Can wearing a back brace do more harm than good?


31 million Americans experience low back pain at any given time. It is the number one cause of disability worldwide. Also, low back pain is one of the most common reasons for someone to miss work and the second most common reason for someone to go to the doctors. Really? That many people have back pain? It is that common for them to go to their primary care doctor for it? Why are they not coming to physical therapy first? That’s a topic for another day, but seriously low back pain is a huge issue that a lot of us deal with on a daily basis. I see it first hand every day as I treat patients frequently with this problem. Some are strains, disc herniations, fusions, fractures and just general arthritis symptoms. It’s inevitable that I will get the question: “Do you think a back brace will help me?” “My friend’s brother has worn a brace for years and says he thinks I need one.” So I decided to share my opinions and some general facts about back braces to hopefully help you make that decision.

What is the back brace being used for? This should be the first question anyone should ask. The type of injury or problem that you are having will be a key factor whether you will benefit from a brace or not. When do you plan on wearing it? Is this something that you are planning on wearing all day? Do you want to use it while you are doing house work or working out at the gym? Are you planning on wearing it while you sit? These are some key questions that you need to focus on in order to see if this is right for you.

In my opinion, I never recommend for a patient to wear a back brace. This is usually what I tell them. I don’t recommend that you get a back brace. I feel you would not benefit from it and here is why. Your back is already vulnerable in the fact that you are injured and you are in pain. Your muscles are not working to their full potential and are weak. If you were to put a brace on, chances are that you would get some relief initially, but you would only be hurting yourself. Think about it this way, once you put that brace on your muscles are going to say to themselves, I don’t have to work as hard as I was before because I have this trusty brace doing most of the work. So as your muscles decide to take a nap they are also shrinking which is called atrophy. Now they are not as strong as they were before. After using this brace for the past several weeks you start to feel a bit better. You think, “Hey I feel pretty good let’s try going without the brace today.” Within 30 minutes you feel worse than you did before. And now you put the brace back on because that’s the only way it feels better. See, the brace is doing most if not all of the work for your core and those muscle decided that they wanted to be lazy and not work. Sure it helped take away your pain temporarily, but in turn it was hurting you in the long run.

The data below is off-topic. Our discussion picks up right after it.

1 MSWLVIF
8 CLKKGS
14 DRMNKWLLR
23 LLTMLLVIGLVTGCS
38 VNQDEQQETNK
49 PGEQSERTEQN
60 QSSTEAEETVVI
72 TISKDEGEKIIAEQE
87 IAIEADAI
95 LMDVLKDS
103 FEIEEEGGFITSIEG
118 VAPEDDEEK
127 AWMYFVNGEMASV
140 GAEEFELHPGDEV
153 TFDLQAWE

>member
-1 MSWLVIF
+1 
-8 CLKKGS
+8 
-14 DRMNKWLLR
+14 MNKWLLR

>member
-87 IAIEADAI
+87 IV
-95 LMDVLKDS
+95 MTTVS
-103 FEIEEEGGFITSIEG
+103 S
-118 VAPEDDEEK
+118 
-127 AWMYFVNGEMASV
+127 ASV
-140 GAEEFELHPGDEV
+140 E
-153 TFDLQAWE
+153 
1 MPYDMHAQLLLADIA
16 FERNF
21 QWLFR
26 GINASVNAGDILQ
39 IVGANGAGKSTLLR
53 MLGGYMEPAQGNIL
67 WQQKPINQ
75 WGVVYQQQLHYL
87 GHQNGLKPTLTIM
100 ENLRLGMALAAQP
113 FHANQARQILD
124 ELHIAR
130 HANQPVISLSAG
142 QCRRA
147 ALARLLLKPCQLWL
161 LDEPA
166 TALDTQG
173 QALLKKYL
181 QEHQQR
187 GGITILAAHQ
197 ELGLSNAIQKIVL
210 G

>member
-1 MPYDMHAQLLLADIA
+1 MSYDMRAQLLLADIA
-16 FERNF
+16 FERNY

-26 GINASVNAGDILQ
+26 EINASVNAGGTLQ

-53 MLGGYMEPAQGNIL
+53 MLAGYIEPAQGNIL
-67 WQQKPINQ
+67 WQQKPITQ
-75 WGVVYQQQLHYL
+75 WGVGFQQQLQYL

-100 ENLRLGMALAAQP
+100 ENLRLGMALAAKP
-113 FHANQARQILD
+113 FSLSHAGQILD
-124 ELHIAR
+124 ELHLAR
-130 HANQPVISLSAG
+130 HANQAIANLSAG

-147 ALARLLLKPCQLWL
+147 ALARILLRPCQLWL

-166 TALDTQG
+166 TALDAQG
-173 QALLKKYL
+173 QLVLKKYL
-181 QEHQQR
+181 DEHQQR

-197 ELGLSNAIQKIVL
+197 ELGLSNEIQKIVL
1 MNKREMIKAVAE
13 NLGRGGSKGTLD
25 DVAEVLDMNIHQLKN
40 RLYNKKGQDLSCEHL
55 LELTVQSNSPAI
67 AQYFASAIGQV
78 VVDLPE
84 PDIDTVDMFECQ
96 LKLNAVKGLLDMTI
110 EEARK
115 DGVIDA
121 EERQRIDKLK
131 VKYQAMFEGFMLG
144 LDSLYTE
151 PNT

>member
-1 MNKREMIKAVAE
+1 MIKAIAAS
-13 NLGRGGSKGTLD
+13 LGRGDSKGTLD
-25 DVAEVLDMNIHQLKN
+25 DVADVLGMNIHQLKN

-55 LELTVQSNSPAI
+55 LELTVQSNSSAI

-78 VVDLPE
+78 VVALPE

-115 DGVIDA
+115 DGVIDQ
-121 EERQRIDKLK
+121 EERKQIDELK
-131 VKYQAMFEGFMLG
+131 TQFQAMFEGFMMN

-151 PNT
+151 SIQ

Now, here is when I feel you can and should wear a brace.

When you are weight lifting or power lifting: weight lifters have been using belts and back braces for years. These are only used for a very short period of time and are taken off so your back is only being assisted for a short amount of time.

When your job requires you to lift a lot throughout the day: I see Home Depot workers wearing braces all the time. And as soon as they are done with the lift they take of the brace. This is fine because you are not allowing the brace to carry the load all day long.

Scoliosis: This type of brace is used to stop the progression of Idiopathic Scoliosis. This brace must be used in order to prevent the curvature from getting any worse.

It can be very confusing a to when you should or should not wear a back brace. I suggest that you take into account what you are trying to use it for and ask your Physical Therapist or other licensed health care provider. Braces can be a life saver, but they can also leave you worse than when you started.

I treat PAIN all day every day

Throughout the week 10-20% of my patients cancel. It’s a given. Anywhere you go, regardless if it is a medical facility or not, cancels happen. I have cancelled things on occasion as well. Something comes up and you don’t have a ride, you have to work late or you just plain forgot. Things happen in life and that’s why we prepare for these types of things to happen. Sometimes, the reason for cancelling is actually the reason you should be coming in.

I have heard a lot of different reasons for cancelling over the years. Some are pretty standard as you would expect. Some are off the wall and I just shake my head. But whatever the reason is I’m okay with because you had the courtesy to call me and let me know. There is one reason though I have a hard time dealing with. “ I’m calling to cancel my appointment today.” “ Is everything okay?” “Yes, I am in a lot of pain today and need to cancel.” “I called my doctor and they gave me some pain meds.” Wait a minute what? They cancelled because they are in pain? Isn’t that the reason they came here in the first place? They were lifting something heavy and injured their back. Now they are dealing with back pain and need my help. Why would someone cancel because they are in pain?

As a physical therapist I am a musculoskeletal specialist. I help people get back to things they want to do by developing a program that puts them in the best position to win. I treat pain all day every day without the side effects of a pill! I don’t give you long term use effects by damaging your liver nor do I cause an addiction. I help people get back to the life they once lived without having to rely on me all of the time. I lead them to independence. I make decisions for them to guide them in the right direction. PAIN is usually a very common symptom of most of my patients.